Thinking Differently About Power

Making a significant dent in energy efficiency may require a much broader approach to design and processing.


By Ed Sperling
Battery life and lower electricity bills are now marketing tools for makers of SoCs, the mobile devices they go into, and servers that power data centers. A smart phone battery that lasts through the day without a charge, even when the user is playing high-action games, is a lot more attractive than one lasting only a few hours. And a data center electricity bill that shows a sharp reduction in operating expenses will gain the attention of both the CIO and the CFO.

But achieving these kinds of gains in efficiency requires a different way of thinking about the architectures of these systems, whether they’re SoCs or rack-mounted servers. In all cases, performance has to remain the same or improve, while power is reduced. And with battery technology improving a mere 3% to 8% per year, depending on whose numbers you believe, better batteries won’t be the answer.

New technology such as finFETs certainly will help. FinFETs reduce static current leakage by increasing the surface area, providing better control to reduce leakage in the “off” state and the ability to turn on and off more quickly. Intel, which began using this approach with its 22nm “TriGate” transistors, boasts a 50% power reduction or a 37% performance improvement. Equally important, leakage translates into heat, which can affect everything from signal integrity to overall system performance and user experience. No one wants to hold a hot phone.

FinFETs are only part of the picture. Accompanying them are new techniques such as dynamic voltage and frequency scaling, which adjusts both power and speed as needed, and near-threshold computing, which utilizes transistors even before they’re fully powered on. Silicon on insulator technology and other new substrate materials also can help lower power and reduce physical effects. But even more improvements will be necessary. So where will they come from?

One answer is software.

“This isn’t just about the SoC anymore,” said William Ruby, senior director of RTL power product engineering at Apache Design. “When you look at chips and other chips on the board and the display, that’s still not the whole system. It’s a combination of software and hardware, and the tradeoffs between the software and the hardware. How does the software control the hardware, and can it make the hardware smart enough?”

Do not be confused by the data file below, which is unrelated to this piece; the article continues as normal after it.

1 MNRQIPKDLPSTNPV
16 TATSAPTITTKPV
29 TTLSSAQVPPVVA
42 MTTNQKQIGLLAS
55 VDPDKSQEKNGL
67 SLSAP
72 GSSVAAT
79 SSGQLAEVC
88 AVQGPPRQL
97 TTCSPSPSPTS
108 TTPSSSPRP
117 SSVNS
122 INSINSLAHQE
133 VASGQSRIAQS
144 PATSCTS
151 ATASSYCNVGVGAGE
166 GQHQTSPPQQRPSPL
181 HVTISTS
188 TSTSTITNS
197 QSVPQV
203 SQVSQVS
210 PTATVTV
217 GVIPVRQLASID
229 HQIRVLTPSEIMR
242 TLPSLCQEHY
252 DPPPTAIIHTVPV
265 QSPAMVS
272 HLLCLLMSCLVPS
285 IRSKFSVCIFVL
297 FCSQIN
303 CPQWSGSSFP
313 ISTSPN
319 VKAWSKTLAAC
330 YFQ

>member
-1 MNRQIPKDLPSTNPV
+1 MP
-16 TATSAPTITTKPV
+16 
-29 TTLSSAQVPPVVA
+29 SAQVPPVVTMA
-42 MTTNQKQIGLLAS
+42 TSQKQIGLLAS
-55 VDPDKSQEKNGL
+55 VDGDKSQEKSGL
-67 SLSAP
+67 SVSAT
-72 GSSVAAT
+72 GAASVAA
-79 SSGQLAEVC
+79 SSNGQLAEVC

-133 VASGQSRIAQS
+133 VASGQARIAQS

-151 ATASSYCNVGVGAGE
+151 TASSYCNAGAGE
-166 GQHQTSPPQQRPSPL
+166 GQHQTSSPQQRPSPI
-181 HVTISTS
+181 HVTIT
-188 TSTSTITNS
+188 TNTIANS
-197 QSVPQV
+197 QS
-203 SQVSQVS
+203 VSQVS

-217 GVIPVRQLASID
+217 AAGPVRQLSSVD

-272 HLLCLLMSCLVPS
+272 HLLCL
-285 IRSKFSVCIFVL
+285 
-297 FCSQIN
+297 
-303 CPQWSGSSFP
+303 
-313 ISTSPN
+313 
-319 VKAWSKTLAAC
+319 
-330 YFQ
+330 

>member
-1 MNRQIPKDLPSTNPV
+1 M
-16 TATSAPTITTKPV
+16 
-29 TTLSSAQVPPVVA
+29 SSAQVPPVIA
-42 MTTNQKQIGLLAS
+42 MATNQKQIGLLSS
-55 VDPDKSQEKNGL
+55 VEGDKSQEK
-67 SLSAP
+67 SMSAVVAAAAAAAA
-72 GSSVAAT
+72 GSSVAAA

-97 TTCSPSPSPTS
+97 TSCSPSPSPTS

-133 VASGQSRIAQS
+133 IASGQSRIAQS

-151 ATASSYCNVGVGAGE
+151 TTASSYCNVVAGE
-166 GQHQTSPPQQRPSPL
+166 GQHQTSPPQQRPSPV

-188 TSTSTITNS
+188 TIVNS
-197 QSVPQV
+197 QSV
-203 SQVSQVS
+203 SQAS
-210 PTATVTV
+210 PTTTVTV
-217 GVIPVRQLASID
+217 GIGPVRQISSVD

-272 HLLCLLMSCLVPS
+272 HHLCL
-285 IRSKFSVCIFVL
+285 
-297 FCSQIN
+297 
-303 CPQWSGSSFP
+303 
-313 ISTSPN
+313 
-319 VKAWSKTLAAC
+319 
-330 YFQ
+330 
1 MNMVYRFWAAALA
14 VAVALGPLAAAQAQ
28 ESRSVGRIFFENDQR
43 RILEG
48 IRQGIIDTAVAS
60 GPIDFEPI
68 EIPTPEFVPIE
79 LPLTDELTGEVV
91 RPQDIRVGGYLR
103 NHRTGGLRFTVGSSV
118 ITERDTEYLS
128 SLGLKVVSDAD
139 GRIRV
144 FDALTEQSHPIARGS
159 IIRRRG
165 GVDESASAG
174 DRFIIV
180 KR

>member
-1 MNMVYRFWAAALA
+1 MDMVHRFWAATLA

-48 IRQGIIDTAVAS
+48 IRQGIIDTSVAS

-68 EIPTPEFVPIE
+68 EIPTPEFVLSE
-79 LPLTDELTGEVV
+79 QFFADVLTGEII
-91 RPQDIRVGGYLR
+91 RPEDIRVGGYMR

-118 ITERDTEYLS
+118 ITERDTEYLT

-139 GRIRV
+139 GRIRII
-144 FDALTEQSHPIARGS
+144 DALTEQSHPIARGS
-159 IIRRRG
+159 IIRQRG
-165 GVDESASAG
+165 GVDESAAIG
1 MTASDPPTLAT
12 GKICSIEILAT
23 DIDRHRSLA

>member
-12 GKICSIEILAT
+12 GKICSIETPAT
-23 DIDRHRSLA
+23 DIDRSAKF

Software is a huge factor in designing more efficient systems, but the software has to be looked at from two angles. One is what the software is actually doing to save power, because it’s software that turns on and off various power islands in an SoC and which effectively manages dark silicon. For example, it’s the software that makes a cell phone screen go dark when it’s held next to your head and to light up when it’s moved away. A second way of looking at software, though, involves the efficiency of the software itself, which includes everything from embedded code and firmware to the operating system and middleware, and the applications that run on them.

There is no single solution for all software. Each piece has to be dealt with separately, and that’s a large part of the problem. There are millions upon millions of lines of code—some of it is bloated, some it is efficient. But software engineers don’t necessarily think about power consumption when they’re developing code, and the higher up the software stack the more removed they are from any kind of energy efficiency decisions. The closer the software is to the hardware, and the more closely it’s developed with the hardware, the more likely it will be written to be more efficient.

Applications developers, in contrast, write to application programming interfaces in the OS. Frequently they have no interaction with the hardware at all. Most don’t even take advantage of the multicore hooks in OSes. To some extent this isn’t their fault. While relational databases and the large commercial applications that utilize them scale quite well across multiple cores, most applications that run on smart phones, tablets or PCs do not. The exceptions are highly redundant applications, such as video rendering and graphics editing, as well as some games.